The last couple of months have been tough on everyone. Only a few times in history have there been unprecedented moments of uncertainty that we’ve had this year.
Many countries are struggling with their economy. Health systems all over the world have been overwhelmed and almost on the terminus of collapse. And, there has been so much loss that has put employers and employees on edge.
The future is uncertain, especially for small companies. Their businesses thrive on predictable and stable economies, but right now, a lot of economies aren’t that way.
Most businesses that felt they couldn’t survive without physical contact have been forced to move to the online space.
Although most governments promise to help their citizens, the funds given are limited, and most businesses can’t shut down operations while waiting for these funds. So, the question right now is, how can small companies survive in this “new normal” that they find themselves.
Here are five ways they can use to not only survive but thrive.
The importance of this cannot be overemphasized.
Over the years, most traditional small businesses relied solely on the transactions they make on a daily and weekly basis.
They didn’t bother to strengthen their online presence or find ways to engage with their customers via social media and other online platforms, hoping that their clients will find them the old-fashioned way.
The New Normal has ushered us into an era that has accelerated the use of social media, email marketing, promotional ads, and e-commerce stores. The more businesses take their operations online and find ways to create B2B partnerships, the more they’ll thrive.
If you haven’t considered or been serious with building your online brand, there has never been a better time to start than now. The first step to take is building your business website. Make sure it’s one that can handle some good traffic. Getting online helps you get through the new normal and provides an opportunity to discover a new business horizon.
Training is so crucial for any business to move forward.
Small businesses get wrong because they hire more people instead of spending more resources on training the existing employees.
It is essential to train your employees on and educate them about the latest technology and business trends that will help you cut down costs and avoid mistakes.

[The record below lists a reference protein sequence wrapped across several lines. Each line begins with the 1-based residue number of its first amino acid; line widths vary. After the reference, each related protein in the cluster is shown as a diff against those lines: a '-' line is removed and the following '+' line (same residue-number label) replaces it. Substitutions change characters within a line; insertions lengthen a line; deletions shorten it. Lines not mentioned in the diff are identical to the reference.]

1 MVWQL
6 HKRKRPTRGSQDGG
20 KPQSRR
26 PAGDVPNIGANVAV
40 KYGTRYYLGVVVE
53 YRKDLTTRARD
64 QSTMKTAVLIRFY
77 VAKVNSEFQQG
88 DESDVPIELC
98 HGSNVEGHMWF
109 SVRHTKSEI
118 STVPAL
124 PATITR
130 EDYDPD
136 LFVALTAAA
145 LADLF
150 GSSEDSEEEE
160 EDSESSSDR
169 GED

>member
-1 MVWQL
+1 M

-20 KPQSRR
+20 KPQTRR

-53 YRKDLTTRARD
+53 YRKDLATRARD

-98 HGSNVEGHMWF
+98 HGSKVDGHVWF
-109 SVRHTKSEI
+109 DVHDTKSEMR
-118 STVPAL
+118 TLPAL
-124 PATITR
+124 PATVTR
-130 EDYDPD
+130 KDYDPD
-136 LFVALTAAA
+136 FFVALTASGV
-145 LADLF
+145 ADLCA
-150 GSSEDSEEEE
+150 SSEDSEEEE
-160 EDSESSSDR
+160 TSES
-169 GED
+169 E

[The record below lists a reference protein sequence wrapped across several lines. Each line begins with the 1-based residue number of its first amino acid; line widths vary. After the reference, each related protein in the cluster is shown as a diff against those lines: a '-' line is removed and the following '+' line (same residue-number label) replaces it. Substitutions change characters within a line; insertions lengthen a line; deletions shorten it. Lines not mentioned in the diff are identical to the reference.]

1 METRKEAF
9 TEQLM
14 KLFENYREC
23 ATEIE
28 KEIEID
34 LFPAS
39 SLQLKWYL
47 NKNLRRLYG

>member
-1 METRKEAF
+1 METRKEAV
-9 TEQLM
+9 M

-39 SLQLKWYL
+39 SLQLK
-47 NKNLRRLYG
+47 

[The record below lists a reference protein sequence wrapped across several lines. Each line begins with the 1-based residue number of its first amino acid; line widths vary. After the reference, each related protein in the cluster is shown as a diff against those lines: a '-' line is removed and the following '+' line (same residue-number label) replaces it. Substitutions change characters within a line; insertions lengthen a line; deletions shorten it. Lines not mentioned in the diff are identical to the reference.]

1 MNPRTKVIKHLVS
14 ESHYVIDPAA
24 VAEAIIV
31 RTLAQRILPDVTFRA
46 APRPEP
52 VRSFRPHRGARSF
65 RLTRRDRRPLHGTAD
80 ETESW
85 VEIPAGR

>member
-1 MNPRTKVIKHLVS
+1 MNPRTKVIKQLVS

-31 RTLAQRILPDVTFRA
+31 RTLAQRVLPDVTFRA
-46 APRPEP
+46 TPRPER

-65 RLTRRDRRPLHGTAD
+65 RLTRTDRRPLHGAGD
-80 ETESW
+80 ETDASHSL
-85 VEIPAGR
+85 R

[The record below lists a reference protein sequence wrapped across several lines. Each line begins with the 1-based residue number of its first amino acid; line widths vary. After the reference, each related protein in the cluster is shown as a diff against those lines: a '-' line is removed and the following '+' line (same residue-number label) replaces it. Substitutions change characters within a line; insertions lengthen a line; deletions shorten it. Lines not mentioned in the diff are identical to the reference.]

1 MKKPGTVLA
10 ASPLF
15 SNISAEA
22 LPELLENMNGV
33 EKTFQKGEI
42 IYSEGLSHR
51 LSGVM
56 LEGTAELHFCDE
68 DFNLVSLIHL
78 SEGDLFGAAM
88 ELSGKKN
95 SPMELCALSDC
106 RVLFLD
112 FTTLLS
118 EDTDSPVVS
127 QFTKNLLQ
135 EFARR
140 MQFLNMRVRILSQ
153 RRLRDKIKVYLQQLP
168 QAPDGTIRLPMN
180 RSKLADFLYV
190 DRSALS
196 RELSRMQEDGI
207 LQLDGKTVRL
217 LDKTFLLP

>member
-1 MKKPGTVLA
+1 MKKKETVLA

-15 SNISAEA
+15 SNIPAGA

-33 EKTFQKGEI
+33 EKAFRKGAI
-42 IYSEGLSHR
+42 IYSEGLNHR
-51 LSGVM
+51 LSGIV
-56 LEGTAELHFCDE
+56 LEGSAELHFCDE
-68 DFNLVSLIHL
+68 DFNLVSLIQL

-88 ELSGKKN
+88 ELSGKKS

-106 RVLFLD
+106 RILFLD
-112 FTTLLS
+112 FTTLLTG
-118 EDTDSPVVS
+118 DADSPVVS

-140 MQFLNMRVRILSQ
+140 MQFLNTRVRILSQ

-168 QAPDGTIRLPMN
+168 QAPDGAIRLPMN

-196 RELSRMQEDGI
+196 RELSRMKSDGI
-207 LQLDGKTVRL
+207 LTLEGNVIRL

By training your current employees and giving them additional skills, you make them more productive and efficient, and you don’t have to spend as much.
In this digitalized, employee training materials are limitless. There are loads of online courses available to help you upskill your staff. You can take benefit of employee training videos to educate and inspire your employees.
The concept of remote work has been there for ages. Lots of business analysts have always explored the effects of remote work on business revenue and economic growth.
People generally knew they could do their work at home but preferred to go to office space because they weren’t open to the idea.
Now, the new normal has quickly ushered us into the remote work age. The number of freelancers and independent consultants has skyrocketed over the past couple of months. Most people now appreciate the potential remote work has because they spend less on office space and daily work commutes.
However, there has also been a rise in the number of staff meetings, most of whom are entirely unnecessary. Bosses schedule meetings with their employees just to ensure they’re working and track their activities, and employees are trying so hard to keep up.
If your small business must survive, you have to change your employee dynamics.
This problem stems from our conventional schooling system, where the emphasis is placed more on attendance and participation than output.
You have to change the dynamics from solely focusing on eight-hour days to focusing on output.
If a five-hour workday can yield the desired work output, why should your staff work for eight hours? Small businesses need to learn that getting jobs done is more important than putting in hours.
Business experts and analysts have been ringing the bell for small businesses to have at least six months of savings if anything goes wrong.
For several reasons, including excessive expenses, and even ignorance, most of these small businesses felt they could survive on sheer will.
The new normal has shown them the costly implications of their laxity.
These small businesses made no arrangements whatsoever for a continuity plan, hoping that no crisis befalls them.
Now there is no guideline or pattern for them to follow. When the company is blossoming and times are good, that’s the best time to create a continuity plan, not when everything is in distress.
If small businesses get through this stage and fully settle in the new normal, they need to create a continuity plan so that unprecedented future events will not sweep them off their feet. No one wishes for crises to happen, but they will undoubtedly come, and small businesses need to be prepared.
Small business owners struggle because they’re often ignorant of where to seek help.
Governments worldwide have set up initiatives and schemes to support small and medium-scale businesses, and it’s always evolving.
The best way to go about this is to continually update yourself on ways the government and other prestigious financial institutions can help to reduce costs. Examples of such financial institutions are banks that carry out their social responsibility.
Furthermore, if your business or brand is registered in two or more markets, find out about their government’s support systems.
This way, you ease the pressure on your business.